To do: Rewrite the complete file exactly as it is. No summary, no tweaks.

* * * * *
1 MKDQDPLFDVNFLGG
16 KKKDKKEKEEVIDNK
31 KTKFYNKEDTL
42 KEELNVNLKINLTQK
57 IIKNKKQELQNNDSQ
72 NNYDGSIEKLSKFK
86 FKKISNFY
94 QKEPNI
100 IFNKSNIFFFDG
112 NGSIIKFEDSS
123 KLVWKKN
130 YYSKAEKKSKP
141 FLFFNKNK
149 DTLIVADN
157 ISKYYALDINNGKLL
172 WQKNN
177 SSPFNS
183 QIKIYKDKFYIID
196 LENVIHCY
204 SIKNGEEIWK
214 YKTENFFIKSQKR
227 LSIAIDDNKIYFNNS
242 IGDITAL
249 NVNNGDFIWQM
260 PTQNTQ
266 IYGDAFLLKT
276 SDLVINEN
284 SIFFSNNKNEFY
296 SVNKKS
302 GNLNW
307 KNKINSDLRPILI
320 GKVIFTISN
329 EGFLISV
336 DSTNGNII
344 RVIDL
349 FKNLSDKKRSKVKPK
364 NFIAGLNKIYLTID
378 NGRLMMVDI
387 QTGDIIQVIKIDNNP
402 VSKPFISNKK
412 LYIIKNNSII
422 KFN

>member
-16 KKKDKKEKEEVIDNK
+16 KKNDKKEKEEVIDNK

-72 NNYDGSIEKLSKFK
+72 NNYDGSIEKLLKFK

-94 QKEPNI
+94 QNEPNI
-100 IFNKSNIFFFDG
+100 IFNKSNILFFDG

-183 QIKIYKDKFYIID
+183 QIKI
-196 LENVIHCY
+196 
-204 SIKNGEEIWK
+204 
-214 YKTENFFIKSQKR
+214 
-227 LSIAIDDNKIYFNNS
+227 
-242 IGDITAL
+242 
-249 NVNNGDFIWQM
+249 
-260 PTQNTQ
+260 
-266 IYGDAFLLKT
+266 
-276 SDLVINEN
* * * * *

1 MKDQDPLFDVNFLGG
16 KKKDKKEKEEVIDNK
31 KTKFYNKEDTL
42 KEELNVNLKINLTQK
57 IIKNKKQELQNNDSQ
72 NNYDGSIEKLSKFK
86 FKKISNFY
94 QKEPNI
100 IFNKSNIFFFDG
112 NGSIIKFEDSS
123 KLVWKKN
130 YYSKAEKKSKP
141 FLFFNKNK
149 DTLIVADN
157 ISKYYALDINNGKLL
172 WQKNN
177 SSPFNS
183 QIKIYKDKFYIID
196 LENVIHCY
204 SIKNGEEIWK
214 YKTENFFIKSQKR
227 LSIAIDDNKIYFNNS
242 IGDITAL
249 NVNNGDFIWQM
260 PTQNTQ
266 IYGDAFLLKT
276 SDLVINEN
284 SIFFSNNKNEFY
296 SVNKKS
302 GNLNW
307 KNKINSDLRPILI
320 GKVIFTISN
329 EGFLISV
336 DSTNGNII
344 RVIDL
349 FKNLSDKKRSKVKPK
364 NFIAGLNKIYLTID
378 NGRLMMVDI
387 QTGDIIQVIKIDNNP
402 VSKPFISNKK
412 LYIIKNNSII
422 KFN

>member
-16 KKKDKKEKEEVIDNK
+16 KKNDKKEKEEVIDNK

-72 NNYDGSIEKLSKFK
+72 NNYDGSIEKLLKFK

-94 QKEPNI
+94 QNEPNI
-100 IFNKSNIFFFDG
+100 IFNKSNILFFDG

-183 QIKIYKDKFYIID
+183 QIKI
-196 LENVIHCY
+196 
-204 SIKNGEEIWK
+204 
-214 YKTENFFIKSQKR
+214 
-227 LSIAIDDNKIYFNNS
+227 
-242 IGDITAL
+242 
-249 NVNNGDFIWQM
+249 
-260 PTQNTQ
+260 
-266 IYGDAFLLKT
+266 
-276 SDLVINEN